Like office managers, many community professionals discover their calling for their current roles accidentally, or start their careers in a different field, including marketing, sales, project managing, operations, editorial, business, and business administration. Christine Del Castillo, a former community manager at Workable and founder of the CMX chapter in Boston, first worked in the non-profit sector managing a donor program.
“I drafted donor communications and organized events, such as luncheons with board members or seated annual dinners, without really thinking of these projects as community building, even though they definitely were,” said Del Castillo. “Not all nonprofit organizations would think to build a sense of belonging between their donors, but I think that’s a really powerful way to keep them supporting your organization year after year.”
Del Castillo already had some veteran community managers in her social circle, and after hearing them talk about their work, she started thinking it might be an enjoyable field that suited her strengths. When she eventually made the move from non-profit to tech and applied to community manager positions, she was able to cite her work with donors as past community building experience.
Similarly, many office managers or admin professionals who are looking to shift to a more community-oriented role might already have more experience than they realize.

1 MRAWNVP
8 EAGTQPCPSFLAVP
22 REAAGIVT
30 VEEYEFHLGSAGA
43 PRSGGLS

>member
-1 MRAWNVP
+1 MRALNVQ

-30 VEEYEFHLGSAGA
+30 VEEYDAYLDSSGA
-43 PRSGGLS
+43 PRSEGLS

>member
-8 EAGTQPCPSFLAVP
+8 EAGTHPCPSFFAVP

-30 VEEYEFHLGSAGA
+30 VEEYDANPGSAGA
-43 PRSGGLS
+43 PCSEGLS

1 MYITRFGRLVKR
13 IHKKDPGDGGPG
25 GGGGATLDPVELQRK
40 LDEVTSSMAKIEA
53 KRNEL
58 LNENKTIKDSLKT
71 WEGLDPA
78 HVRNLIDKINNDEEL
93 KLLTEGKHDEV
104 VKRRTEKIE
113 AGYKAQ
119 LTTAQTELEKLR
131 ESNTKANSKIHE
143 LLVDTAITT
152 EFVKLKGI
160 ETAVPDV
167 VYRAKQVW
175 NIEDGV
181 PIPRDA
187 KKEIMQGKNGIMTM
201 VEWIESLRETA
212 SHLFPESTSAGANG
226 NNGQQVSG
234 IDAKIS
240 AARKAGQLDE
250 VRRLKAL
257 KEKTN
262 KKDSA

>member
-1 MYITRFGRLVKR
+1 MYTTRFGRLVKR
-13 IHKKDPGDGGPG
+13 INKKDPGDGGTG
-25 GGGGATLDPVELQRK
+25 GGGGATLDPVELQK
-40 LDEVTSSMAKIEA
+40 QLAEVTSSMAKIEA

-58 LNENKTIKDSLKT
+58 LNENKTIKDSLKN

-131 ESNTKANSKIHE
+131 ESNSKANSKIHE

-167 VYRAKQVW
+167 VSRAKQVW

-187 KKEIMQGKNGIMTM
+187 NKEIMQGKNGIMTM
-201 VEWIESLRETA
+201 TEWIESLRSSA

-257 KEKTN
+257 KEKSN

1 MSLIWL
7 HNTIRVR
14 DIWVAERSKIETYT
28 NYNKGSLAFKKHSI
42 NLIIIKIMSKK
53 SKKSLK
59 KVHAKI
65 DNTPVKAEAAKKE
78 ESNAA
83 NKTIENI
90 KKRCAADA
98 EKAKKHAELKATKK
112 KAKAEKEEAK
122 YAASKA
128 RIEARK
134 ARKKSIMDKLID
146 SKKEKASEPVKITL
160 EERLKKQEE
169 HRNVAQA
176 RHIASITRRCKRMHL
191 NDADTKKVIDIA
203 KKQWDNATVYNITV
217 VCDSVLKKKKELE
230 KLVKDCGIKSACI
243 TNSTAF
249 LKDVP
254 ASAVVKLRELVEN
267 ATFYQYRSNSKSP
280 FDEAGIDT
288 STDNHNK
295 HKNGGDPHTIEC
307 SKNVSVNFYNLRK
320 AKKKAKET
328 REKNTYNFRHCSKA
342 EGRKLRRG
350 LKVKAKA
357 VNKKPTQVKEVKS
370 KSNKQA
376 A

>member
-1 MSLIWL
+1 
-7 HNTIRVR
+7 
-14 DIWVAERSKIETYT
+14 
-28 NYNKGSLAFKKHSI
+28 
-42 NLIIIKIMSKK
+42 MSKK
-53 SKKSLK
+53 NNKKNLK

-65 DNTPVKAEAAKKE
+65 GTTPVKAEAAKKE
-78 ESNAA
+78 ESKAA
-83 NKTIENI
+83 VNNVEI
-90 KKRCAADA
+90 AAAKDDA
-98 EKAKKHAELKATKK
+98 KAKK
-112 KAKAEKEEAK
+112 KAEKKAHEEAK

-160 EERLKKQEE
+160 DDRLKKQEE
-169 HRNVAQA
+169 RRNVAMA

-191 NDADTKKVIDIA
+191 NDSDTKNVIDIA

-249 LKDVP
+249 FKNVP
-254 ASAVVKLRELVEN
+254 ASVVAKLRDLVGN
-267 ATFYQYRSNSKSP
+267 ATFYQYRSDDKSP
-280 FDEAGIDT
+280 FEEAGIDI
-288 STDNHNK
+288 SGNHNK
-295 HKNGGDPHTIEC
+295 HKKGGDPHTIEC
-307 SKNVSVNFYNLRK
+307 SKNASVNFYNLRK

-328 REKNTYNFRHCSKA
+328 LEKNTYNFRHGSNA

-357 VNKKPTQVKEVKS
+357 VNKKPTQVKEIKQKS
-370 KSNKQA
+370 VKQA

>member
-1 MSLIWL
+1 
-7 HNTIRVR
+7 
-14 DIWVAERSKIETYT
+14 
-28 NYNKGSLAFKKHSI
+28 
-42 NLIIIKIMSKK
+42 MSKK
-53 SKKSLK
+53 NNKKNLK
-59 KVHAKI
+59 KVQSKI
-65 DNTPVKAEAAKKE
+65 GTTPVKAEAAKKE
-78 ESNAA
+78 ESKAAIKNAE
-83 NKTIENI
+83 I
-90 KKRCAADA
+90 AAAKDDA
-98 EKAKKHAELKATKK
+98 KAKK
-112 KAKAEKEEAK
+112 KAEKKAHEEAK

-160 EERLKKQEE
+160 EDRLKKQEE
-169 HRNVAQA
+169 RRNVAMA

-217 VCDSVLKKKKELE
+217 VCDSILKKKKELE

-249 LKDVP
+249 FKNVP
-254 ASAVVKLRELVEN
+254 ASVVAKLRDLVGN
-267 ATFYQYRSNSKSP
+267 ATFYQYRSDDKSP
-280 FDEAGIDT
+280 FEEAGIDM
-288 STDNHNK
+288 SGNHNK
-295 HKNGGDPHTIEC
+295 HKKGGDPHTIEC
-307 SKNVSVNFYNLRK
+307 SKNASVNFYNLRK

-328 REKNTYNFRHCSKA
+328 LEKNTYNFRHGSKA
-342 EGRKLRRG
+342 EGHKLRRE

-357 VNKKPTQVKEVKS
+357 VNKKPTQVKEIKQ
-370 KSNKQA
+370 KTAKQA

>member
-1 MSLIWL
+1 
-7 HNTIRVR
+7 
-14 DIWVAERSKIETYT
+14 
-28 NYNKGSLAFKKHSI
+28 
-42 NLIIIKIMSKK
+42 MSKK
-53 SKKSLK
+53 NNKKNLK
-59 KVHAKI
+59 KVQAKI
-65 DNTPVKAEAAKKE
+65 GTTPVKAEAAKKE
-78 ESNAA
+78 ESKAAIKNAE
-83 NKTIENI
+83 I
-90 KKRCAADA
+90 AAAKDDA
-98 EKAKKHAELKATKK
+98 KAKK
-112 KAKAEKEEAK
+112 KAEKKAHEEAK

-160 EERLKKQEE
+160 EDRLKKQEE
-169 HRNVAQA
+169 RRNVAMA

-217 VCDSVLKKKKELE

“Most of the administrative professionals and office managers I know are incredible internal community builders,” said Jones. “They solidify their company's culture, help connect employees cross-functionally, and engage employees on a continual basis,” she explained. “For those looking to make a career switch, think about what you can do right where you are. Organize your internal community building efforts (whether that's organizing company retreats, meetings, onboarding experiences for new hires, systems for connecting employees to resources, etc.) and quantify the positive business results from them.”
It also helps to hone certain digital skills. Community managers often use software platforms to plan and execute social media campaigns, as well as analytic tools to study trends in customer feedback. A solid understanding of Search Engine Optimization (SEO) and email marketing software (EMS)—such as Mailchimp, Marketo, or Emma, could be beneficial too.
But for a job that involves constantly working with people, it’s more important for your soft skills to be stronger than your software skills. Chase believes that two of the most important qualities for community managers to have are a thick skin and empathy, qualities that office managers also leverage on a daily basis. Community professionals often handle sensitive interactions in public, with their face and name attached to those interactions. They need to be the type of people who are willing to go out of their way for others, even if those best efforts aren’t always recognized.
“A career in community management is exciting, but it requires a person to take on a lot of ownership and responsibility,” said Chase. “It is ultimately up to the community manager to represent their company to its customers, and to delight—not disappoint—that community.”